Women Are Less Tolerant of Bad Customer Service, Survey Says
The battle of the sexes may not be waged as fiercely as it once was, but on the front lines of the contact center, gender can still be a powerful weapon.
A new survey, commissioned by Amdocs to gauge consumers' reactions to bad customer service interactions, indicates there are some significant differences in the responses of men and women.
In the survey 1,000 people were asked questions regarding customer service operations in the telecommunications, cable, banking, and retail industries. Jayme Plunkett, the president of Decipher, the firm that conducted the survey on behalf of Amdocs, says the parameters of the survey called for an even split between men and women, making it possible to draw some gender-based comparisons.
Female respondents, for example, were slightly less tolerant of bad interactions. Sixty-one percent said they'd take off after no more than two such experiences, compared to 54 percent of the male respondents. The men seemed willing to forgive--at least to a point: 39 percent of them, as opposed to 32 percent of women, said it would take as many as five negative interactions to make them leave.
Another interesting finding in the survey data is that men were more likely than women to say that customer service has improved over the past five or 10 years; women were more apt to say that service has declined. (Overall, 63 percent of all respondents said that customer service was no better or even worse.)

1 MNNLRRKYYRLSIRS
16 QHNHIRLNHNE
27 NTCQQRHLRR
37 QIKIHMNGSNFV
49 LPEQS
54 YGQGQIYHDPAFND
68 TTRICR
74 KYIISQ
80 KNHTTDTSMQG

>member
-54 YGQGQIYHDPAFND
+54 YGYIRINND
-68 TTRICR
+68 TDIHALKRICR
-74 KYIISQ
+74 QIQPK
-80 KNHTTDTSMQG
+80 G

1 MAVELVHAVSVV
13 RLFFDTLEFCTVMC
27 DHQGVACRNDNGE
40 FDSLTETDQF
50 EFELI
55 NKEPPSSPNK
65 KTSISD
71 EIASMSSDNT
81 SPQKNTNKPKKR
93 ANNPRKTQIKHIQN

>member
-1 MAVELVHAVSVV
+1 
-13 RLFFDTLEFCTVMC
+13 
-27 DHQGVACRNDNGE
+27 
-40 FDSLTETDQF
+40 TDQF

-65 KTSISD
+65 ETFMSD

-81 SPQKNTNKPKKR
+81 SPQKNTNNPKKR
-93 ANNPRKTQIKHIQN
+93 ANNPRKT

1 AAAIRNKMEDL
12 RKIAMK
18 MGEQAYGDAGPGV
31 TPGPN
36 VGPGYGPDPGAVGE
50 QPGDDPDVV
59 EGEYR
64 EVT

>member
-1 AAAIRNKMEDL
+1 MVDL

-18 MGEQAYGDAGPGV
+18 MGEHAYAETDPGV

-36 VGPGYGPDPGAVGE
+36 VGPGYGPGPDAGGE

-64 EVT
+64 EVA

Both genders remain fairly tolerant of hold times, however: 79 percent said they were willing to hold as long as 10 minutes. (Only 11 percent said they would wait "as long as it takes to get someone on the phone.")
Charles Born, vice president of global marketing at Amdocs, suggests that although that Amdocs still needs to mine the data from the survey further before reaching any long-term conclusions, he has a few theories to explain the top-level results. "It is a possibility that women use customer service more than men," he says.
Despite that caveat the respective reactions of men and women to bad service remain telling, at least within the confines of the survey. Women, much more than men, said a bad experience would leave them "a bit angry or upset," whereas more men than women said instead that such an experience would leave them "frustrated."
The next move also broke along gender lines, with men venting their feelings in a more public manner: More women than men said that they would send a complaint, or tell friends about the bad service. Men, on the other hand, were more likely than women to "do something to impact the company" or contact the media. (Men were also more likely than women to shout or use foul language.)
More men than women preferred the customer service offered by the banking and telecommunications industries, whereas women rated the service of the cable and retail industries higher than the men did.
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